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Eds III And Pain Tolerance

Having Ehlers Danlos Syndrome Type III (Hypermobility type) makes you develop a high pain tolerance.

I've pretty much had high pain tolerance ever since I can remember. At least, I was told I had a high pain tolerance, but it didn't feel like it to me. When I had my first knee surgery in the spring of my sixth grade year, it didn't really hurt afterward. I thought the pain was similar to if I had fallen and scraped my knee. All the pain was in one spot, and I could pretty much just ignore it. The same thing happened with my other two knee surgeries, then my two ankle surgeries. The only time I was ever in a LOT of pain was when they rotated my femur and tibia two summers ago. They broke my tibia and femur (cut really), then shoved a rod down both, and rotated the bones. The pain after that, compared to my other surgeries, was excruciating. But, as time progressed, I got used to the pain. This last summer, I had my tibia rotated on my other leg. Compared to the other surgery, the one with both bones, it was nothing. It hurt, but it was very managable and I ignored it much of the time.

Also, I tend to fall and run into things a lot. None of this ever hurts, unless I dislocate a knee or something. Even then that can be managable, unless it's a major dislocation. In November, I dislocated my knee and it stuck on the outside of my leg. It was after school and I was in a teacher's class room. It hurt worse than I could ever remember, and they had to call an ambulance. Compared to my surgeries, this dislocation felt even worse. However, there were moments when I wondered "Why am I crying again? It doesn't hurt THAT bad." But then my knee would try to pull back into place, but the skin and bones of my leg wouldn't let it, and it started hurting even worse. Finally the ambulance arrived, but they aren't allowed to give you anything for pain, or use the siren when it's not life or death. Also, it was a whole hour to the hospital and the roads were extremely bumpy. Once in the hospital, my knee ended pulling back in on its own, and it didn't hurt that much. In fact, it felt better. Of course, this may have been related to the pain medicine they finally gave me, but that's ok too.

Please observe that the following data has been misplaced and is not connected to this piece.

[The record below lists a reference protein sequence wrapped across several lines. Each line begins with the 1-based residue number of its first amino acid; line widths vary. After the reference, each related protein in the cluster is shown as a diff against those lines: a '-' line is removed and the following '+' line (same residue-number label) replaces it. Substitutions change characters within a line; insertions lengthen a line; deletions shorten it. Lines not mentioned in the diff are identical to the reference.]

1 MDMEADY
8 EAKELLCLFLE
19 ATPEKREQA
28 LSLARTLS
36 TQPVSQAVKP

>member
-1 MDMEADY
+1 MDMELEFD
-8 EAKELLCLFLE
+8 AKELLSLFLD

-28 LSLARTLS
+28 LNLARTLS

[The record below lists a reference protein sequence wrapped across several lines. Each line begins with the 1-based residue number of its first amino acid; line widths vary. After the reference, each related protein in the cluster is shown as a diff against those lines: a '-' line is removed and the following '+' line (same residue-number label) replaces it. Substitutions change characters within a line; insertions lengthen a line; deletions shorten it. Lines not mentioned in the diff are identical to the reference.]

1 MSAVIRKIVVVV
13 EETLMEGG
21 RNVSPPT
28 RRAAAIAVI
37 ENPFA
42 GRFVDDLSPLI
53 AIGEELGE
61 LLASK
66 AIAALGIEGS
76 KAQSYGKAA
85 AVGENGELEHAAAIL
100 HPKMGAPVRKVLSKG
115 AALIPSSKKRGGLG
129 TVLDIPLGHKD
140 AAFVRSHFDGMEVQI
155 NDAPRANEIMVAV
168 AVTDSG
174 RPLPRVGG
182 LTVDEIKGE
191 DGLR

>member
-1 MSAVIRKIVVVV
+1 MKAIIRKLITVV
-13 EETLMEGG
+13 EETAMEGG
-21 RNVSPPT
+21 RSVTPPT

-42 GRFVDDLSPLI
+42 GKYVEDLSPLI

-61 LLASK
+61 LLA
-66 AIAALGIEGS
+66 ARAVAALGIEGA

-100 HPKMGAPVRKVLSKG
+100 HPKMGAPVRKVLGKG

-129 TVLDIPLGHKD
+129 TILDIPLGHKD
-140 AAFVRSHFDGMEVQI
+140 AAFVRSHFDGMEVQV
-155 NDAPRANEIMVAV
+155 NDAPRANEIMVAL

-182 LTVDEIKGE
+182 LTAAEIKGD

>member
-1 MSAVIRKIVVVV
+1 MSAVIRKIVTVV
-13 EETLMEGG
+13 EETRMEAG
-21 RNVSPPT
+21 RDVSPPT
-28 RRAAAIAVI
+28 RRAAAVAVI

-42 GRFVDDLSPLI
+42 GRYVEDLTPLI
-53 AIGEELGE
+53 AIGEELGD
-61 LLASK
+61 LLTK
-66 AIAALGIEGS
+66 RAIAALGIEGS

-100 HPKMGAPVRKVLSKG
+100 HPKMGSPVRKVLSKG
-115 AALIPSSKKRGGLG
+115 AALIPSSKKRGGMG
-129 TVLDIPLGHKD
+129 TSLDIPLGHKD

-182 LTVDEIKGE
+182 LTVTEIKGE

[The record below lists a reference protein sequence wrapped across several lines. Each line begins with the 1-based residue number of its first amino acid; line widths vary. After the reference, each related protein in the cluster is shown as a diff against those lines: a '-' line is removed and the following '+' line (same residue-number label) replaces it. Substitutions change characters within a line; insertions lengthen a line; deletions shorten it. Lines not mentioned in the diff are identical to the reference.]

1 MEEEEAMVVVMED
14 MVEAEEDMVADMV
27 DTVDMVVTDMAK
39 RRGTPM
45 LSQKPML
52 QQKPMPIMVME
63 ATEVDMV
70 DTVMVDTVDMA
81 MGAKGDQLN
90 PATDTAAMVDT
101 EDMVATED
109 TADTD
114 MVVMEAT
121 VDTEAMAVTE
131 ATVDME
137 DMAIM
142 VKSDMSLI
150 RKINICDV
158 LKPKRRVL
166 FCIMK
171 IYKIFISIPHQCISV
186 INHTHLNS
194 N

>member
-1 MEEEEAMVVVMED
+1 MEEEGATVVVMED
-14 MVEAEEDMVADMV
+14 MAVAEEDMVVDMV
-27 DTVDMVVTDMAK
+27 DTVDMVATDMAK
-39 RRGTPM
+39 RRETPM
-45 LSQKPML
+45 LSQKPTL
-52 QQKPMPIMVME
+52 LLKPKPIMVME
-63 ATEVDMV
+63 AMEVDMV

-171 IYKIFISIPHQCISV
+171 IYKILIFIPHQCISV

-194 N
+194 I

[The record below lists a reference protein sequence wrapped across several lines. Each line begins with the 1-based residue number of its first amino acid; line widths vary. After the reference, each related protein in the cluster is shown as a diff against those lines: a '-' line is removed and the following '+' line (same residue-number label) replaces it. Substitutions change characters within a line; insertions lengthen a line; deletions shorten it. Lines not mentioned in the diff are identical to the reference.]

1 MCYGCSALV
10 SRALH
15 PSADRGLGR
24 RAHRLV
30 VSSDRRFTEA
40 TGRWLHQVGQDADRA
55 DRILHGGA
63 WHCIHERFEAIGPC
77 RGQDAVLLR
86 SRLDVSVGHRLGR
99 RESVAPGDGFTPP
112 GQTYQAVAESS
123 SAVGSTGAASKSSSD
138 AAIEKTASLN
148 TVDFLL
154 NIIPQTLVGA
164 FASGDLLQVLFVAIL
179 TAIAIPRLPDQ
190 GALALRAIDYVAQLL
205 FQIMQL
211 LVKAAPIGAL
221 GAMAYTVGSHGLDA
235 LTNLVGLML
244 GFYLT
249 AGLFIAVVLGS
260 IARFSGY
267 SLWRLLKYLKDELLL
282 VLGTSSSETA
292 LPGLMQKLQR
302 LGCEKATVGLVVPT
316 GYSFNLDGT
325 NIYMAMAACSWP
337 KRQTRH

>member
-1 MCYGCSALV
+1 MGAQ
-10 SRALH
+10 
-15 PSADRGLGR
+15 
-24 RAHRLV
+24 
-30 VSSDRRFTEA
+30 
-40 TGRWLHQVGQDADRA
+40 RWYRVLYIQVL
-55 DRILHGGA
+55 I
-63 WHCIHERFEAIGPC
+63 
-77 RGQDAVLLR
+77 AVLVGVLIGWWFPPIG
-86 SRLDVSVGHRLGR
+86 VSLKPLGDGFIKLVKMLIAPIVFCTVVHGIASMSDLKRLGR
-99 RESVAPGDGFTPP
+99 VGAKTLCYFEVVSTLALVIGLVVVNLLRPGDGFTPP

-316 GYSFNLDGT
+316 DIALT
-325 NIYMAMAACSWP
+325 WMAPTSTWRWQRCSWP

Now, I'm virtually pain free. Well, as pain free as you can be with EDS III and POTS and etc. Pain is kind of an every day reality for me, so I'm used to it. And because of that, I've developed a high pain tolerance.
NicoleLynne NicoleLynne 18-21, F 1 Response Mar 19, 2012

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Nicole I think that us EDSers have to gain pain tolerance some time down our path, because if we don't then we would go insane. But yeah, I understand the pain, it comes it goes. But it is constantly there and we build an immunity to it unless it is really bad. But even then for some reason people look at us and say, well you just went through that so suck it up baby. Lol, oh well gota love who we are and what we have to do to find a balance with the pain. Just don't give me a head ache behind my eyes, ugh, that pain I have no tolerance for.